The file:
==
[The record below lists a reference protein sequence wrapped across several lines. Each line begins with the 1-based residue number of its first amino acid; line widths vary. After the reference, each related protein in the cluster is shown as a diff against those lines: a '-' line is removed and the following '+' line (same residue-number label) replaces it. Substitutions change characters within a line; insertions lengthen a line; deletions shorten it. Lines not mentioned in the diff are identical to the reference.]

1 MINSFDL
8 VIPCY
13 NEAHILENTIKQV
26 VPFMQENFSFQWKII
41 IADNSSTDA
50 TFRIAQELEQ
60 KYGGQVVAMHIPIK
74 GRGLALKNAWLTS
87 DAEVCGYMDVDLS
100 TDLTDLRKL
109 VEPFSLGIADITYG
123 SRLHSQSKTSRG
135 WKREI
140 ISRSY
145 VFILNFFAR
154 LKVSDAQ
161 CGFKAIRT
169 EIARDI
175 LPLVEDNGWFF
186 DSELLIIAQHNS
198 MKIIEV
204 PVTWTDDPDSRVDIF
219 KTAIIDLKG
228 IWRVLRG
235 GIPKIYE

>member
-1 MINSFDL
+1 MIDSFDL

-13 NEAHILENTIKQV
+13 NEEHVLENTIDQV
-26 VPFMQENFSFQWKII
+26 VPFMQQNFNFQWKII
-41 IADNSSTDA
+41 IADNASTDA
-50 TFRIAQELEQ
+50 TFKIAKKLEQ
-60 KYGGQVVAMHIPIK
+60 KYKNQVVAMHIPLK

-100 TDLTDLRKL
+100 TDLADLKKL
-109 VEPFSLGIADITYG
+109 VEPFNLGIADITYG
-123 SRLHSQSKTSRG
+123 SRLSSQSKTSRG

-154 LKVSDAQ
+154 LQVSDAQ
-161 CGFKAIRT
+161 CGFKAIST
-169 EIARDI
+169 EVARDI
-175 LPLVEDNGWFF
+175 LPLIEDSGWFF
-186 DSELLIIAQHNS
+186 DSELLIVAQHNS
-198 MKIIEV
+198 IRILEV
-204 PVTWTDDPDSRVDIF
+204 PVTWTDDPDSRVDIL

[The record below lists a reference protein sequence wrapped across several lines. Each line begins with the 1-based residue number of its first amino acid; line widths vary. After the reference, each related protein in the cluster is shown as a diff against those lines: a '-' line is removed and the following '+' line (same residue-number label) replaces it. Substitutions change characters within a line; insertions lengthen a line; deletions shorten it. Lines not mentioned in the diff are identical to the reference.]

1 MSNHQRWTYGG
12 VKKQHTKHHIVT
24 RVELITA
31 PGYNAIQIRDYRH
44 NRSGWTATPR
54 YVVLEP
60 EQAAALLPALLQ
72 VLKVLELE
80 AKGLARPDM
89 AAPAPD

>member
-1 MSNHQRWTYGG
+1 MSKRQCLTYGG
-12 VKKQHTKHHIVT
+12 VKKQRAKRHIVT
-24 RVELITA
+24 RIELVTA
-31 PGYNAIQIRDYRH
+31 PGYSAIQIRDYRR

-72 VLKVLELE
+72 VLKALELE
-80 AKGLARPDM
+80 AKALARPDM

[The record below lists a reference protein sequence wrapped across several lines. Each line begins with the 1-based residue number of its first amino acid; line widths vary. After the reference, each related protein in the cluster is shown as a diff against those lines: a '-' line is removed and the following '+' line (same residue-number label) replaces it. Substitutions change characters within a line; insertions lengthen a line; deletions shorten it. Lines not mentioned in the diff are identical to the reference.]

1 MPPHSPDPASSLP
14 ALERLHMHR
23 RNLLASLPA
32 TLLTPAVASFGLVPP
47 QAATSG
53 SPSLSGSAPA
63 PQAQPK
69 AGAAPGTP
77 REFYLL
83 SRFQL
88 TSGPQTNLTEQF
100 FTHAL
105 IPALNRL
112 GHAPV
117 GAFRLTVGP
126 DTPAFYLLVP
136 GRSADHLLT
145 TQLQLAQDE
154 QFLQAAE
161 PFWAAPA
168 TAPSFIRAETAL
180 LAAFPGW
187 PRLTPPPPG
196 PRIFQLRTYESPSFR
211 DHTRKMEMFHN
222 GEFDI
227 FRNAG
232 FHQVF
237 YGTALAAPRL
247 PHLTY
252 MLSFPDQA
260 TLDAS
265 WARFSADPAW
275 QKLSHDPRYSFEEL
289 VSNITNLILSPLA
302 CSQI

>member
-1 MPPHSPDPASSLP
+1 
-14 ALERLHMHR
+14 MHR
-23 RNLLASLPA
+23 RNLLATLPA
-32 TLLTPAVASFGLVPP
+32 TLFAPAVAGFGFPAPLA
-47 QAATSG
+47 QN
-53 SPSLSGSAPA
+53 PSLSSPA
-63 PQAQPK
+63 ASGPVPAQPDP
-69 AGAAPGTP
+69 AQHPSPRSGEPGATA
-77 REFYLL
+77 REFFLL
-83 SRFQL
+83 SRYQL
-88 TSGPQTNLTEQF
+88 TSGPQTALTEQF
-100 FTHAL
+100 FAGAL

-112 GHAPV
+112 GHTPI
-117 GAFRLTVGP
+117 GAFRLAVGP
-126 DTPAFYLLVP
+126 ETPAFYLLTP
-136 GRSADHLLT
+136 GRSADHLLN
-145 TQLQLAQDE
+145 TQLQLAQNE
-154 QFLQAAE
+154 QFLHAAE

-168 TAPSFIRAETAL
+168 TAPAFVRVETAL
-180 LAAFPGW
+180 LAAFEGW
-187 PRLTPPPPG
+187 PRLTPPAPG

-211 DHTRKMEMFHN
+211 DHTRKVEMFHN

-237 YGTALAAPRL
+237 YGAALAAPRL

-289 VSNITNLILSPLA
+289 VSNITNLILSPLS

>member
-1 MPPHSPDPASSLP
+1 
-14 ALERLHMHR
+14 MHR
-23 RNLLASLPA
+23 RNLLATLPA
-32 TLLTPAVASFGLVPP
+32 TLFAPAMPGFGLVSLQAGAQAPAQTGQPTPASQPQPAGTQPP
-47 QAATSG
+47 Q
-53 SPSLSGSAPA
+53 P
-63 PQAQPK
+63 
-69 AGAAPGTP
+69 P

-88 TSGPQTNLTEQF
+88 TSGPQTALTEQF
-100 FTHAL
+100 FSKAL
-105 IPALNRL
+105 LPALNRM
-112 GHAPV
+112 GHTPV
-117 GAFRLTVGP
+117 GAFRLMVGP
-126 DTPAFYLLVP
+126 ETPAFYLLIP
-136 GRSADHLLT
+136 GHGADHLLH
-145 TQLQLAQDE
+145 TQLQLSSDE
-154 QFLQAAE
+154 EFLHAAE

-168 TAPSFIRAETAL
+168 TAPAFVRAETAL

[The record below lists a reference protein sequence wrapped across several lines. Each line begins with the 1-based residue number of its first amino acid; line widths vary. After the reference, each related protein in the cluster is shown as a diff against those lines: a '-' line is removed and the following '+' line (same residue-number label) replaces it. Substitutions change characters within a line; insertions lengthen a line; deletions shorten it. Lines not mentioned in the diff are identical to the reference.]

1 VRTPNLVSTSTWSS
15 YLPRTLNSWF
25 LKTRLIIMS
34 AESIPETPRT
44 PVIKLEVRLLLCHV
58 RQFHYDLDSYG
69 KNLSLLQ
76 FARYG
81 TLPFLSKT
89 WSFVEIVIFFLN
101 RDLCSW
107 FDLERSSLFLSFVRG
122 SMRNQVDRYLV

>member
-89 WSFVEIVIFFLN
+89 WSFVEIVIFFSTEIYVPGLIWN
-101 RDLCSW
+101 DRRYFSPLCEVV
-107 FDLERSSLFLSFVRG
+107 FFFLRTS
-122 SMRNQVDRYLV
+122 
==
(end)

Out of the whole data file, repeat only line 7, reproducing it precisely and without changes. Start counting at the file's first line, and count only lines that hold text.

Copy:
50 TFRIAQELEQ